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Schiavo Judge To Be Honored

Tampa Bay Tribune | May 9, 2005

NEW PORT RICHEY - Pinellas- Pasco Circuit Judge George Greer, who was thrust into the national spotlight and scrutinized by pro-life advocates during the Terri Schiavo case, was a consistent judge who followed the law, colleagues say.

His professionalism and integrity was punctuated by the way he handled the Schiavo case, said Alan Scott Miller, a New Port Richey lawyer and member of the West Pasco Bar Association.

As part of Law Week, which kicks off today, the association will award Greer, 63, its Special Justice Award.

``He's getting this award for all of his contributions on the bench, not just the Schiavo case,'' Miller said. ``It's like a lifetime achievement award for an actor.''

Greer will receive the award during a banquet Thursday at the Heritage Springs Golf and Country Club, 11345 Robert Trent Jones Parkway.

For years, Greer presided over the politically and emotionally charged Schiavo case, which ended when the 41- year-old woman died March 31, 13 days after her feeding tube was removed a third time on a court order.

Some doctors said Schiavo was in a persistent vegetative state since suffering brain damage after her heart stopped in 1990.

Her husband, Michael, fought for years to have her feeding stopped, saying his wife didn't want to be kept alive by artificial means.

Her parents, hoping she would recover, fought him in court after court.

Eventually, Florida's governor and Legislature and then Congress took up the battle.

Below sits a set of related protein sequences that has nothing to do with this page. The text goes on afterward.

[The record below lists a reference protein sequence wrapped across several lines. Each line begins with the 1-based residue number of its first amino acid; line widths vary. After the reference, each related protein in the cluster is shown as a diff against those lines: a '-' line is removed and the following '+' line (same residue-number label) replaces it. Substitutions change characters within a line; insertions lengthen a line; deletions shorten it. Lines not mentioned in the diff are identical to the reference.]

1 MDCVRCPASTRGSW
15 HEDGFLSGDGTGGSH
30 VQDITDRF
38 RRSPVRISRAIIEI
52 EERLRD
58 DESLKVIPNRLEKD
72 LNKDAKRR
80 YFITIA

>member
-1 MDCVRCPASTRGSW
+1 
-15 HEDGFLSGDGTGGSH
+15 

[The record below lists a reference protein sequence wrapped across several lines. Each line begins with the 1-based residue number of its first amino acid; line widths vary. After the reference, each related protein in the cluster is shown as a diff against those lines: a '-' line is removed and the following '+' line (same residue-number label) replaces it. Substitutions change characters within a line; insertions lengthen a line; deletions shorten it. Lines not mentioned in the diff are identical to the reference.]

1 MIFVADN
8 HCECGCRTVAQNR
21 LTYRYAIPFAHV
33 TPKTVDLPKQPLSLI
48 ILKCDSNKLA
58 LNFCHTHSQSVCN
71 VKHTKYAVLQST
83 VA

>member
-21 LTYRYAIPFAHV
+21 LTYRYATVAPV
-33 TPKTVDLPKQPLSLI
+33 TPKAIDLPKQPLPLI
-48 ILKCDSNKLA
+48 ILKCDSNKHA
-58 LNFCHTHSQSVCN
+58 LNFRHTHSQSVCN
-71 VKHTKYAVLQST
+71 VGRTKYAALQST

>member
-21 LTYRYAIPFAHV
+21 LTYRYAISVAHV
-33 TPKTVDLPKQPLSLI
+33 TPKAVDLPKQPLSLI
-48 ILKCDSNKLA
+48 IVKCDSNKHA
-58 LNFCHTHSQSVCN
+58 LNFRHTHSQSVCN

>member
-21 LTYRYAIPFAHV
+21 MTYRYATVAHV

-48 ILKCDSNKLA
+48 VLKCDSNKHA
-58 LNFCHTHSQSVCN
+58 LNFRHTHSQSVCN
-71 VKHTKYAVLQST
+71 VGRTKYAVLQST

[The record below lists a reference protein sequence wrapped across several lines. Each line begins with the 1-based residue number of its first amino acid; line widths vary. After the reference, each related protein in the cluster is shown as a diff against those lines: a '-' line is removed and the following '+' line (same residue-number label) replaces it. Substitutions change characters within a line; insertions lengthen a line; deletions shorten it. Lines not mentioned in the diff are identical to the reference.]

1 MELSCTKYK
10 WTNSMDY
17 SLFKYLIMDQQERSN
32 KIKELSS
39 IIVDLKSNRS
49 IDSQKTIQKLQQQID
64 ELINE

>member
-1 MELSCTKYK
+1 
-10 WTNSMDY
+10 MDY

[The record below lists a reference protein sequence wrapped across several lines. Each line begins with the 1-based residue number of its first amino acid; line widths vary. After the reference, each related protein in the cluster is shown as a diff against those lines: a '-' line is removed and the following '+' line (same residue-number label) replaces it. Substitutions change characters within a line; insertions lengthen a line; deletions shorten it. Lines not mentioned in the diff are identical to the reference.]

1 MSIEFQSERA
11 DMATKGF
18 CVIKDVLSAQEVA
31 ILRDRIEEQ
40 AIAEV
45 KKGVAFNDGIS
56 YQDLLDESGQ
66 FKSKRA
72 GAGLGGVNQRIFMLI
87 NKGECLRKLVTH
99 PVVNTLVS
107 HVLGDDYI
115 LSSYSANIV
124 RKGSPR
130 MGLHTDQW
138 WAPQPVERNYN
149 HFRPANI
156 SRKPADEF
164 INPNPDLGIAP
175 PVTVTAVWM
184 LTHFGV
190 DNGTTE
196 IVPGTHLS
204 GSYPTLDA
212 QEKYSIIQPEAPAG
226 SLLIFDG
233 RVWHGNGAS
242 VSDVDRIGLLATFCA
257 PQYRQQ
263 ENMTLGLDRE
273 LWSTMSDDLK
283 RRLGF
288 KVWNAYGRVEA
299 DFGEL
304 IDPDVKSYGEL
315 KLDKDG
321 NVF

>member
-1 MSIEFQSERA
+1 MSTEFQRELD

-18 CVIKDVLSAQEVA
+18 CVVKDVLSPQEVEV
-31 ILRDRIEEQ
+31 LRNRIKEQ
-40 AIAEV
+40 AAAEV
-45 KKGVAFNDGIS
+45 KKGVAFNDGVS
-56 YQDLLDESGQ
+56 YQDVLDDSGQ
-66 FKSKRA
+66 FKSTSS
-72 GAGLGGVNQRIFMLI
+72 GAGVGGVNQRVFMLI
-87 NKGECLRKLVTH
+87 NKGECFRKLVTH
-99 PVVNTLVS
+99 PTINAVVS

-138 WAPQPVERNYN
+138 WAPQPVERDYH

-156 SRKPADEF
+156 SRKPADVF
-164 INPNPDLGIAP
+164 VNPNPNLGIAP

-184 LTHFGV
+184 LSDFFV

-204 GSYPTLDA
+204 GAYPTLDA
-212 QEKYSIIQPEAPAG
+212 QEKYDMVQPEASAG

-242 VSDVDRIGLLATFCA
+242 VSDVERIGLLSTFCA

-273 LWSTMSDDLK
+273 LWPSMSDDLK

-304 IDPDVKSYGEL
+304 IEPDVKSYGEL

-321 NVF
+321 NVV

Supporters and detractors watched as Greer made rulings backing Terri Schiavo's purported wishes and received threats on his life.

``I don't think anyone could ever say his decisions were unlawful,'' said Joan Nelson Hook, president of the West Pasco Bar Association. ``They were very thoughtful. His decisions were meticulous.

``We admired his ability to sustain the pressure not to follow the law. ... I think that shows his character.''

Steve Doran, association president-elect, echoed Hook's thoughts on Greer's handling of the Schiavo case.

``His decisions in that unfortunate case withstood the test of every appellate court in the country,'' Doran said. ``Those who are criticizing him are not seeing the big picture.''

When the association voted this month on this year's recipient of the Special Justice Award, the result was almost unanimous for Greer.

``He's a man of integrity. He's followed the flow. He's done an excellent job on the bench,'' said Miller. ``That's why he's getting this award.''

In addition to Greer's award, the Law Week celebration offers events that allow the community to get a closer look at what the West Pasco Bar Association and the law profession are about, Hook said.

``It's an opportunity to interact with all levels of the community,'' she said.

``It's not just about battles; law is a way of life.''

Here are some events:

* Representatives of the association will be at Gulf View Square mall in Port Richey offering free legal advice from 11 a.m. to 3 p.m. Wednesday through Friday.

* All week, 22 lawyers will visit Pasco schools to discuss the law and this week's national theme, ``The American Jury: We the People in Action.''

* The 2nd District Court of Appeal will hold a special session at 10 a.m. Wednesday at the West Pasco Government Center, 7530 Little Road, in county commission chambers.

* Business suits, shoes and accessories will be collected at area law offices for Connections, a not-for-profit organization that helps people looking for jobs.

The following law offices are collecting men's and women's apparel:

The Law Offices of Attridge, Cohen & Lucas, 7136 Little Road, New Port Richey; The O'Conner Law Group, 9735 U.S. 19, Suite 2, Port Richey; Pejot Law, 11911 Pine Forest Drive, New Port Richey; and The Law Offices of Gay & Ehrhardt, 5318 Balsam St., New Port Richey.

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